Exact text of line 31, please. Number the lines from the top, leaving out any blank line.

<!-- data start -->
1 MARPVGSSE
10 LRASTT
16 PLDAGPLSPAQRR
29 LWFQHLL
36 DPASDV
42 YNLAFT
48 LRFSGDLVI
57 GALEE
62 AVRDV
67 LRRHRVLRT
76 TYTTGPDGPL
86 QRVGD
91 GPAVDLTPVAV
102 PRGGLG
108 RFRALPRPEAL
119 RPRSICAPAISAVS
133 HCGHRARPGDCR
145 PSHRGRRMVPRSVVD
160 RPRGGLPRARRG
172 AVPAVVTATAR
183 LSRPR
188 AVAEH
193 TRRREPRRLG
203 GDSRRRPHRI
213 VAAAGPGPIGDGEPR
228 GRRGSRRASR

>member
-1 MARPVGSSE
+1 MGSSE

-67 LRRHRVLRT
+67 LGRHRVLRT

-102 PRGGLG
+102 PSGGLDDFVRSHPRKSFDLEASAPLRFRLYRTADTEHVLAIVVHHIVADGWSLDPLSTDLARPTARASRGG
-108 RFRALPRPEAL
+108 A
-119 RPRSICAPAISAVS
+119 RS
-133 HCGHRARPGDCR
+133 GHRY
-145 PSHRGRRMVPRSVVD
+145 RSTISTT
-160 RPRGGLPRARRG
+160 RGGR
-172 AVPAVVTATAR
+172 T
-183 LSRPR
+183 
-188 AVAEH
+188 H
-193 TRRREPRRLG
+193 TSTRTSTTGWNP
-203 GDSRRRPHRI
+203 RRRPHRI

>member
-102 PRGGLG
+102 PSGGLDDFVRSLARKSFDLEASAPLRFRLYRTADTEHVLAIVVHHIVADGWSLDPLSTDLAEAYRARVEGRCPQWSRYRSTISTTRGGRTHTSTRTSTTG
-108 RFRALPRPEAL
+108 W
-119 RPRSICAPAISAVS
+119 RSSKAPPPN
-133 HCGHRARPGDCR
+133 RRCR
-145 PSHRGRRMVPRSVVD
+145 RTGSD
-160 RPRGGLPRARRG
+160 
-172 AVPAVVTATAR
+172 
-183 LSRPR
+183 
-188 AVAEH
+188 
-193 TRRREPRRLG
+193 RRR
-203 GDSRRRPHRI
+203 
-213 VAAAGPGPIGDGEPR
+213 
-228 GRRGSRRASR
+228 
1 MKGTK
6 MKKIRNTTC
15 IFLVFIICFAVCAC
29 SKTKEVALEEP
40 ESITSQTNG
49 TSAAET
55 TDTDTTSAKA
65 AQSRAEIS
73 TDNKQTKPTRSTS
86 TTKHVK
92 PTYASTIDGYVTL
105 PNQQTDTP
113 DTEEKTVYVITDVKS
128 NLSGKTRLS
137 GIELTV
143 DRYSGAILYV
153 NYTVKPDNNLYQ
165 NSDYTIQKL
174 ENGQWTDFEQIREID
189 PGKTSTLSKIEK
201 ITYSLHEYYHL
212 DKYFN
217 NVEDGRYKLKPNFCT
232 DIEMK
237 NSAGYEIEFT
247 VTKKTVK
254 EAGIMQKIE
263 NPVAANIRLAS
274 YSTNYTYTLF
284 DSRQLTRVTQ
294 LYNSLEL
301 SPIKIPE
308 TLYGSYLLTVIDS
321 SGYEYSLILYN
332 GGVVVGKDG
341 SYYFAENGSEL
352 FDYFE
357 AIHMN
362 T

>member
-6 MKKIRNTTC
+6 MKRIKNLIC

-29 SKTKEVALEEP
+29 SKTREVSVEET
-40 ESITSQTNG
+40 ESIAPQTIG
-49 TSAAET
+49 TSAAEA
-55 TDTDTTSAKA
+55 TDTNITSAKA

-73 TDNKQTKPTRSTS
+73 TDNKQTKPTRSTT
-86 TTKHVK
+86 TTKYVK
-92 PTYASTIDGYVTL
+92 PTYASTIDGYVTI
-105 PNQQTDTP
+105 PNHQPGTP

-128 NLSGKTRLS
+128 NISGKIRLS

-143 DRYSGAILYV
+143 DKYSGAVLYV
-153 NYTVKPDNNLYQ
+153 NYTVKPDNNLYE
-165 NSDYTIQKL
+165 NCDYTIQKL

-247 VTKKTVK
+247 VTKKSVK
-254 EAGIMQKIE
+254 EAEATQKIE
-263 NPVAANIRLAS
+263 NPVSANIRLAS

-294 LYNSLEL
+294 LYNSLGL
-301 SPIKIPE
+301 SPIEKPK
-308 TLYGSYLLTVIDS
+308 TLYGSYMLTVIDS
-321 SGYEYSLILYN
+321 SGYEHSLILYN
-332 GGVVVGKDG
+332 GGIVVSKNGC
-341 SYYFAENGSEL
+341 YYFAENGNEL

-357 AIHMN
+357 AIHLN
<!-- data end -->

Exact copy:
+67 LGRHRVLRT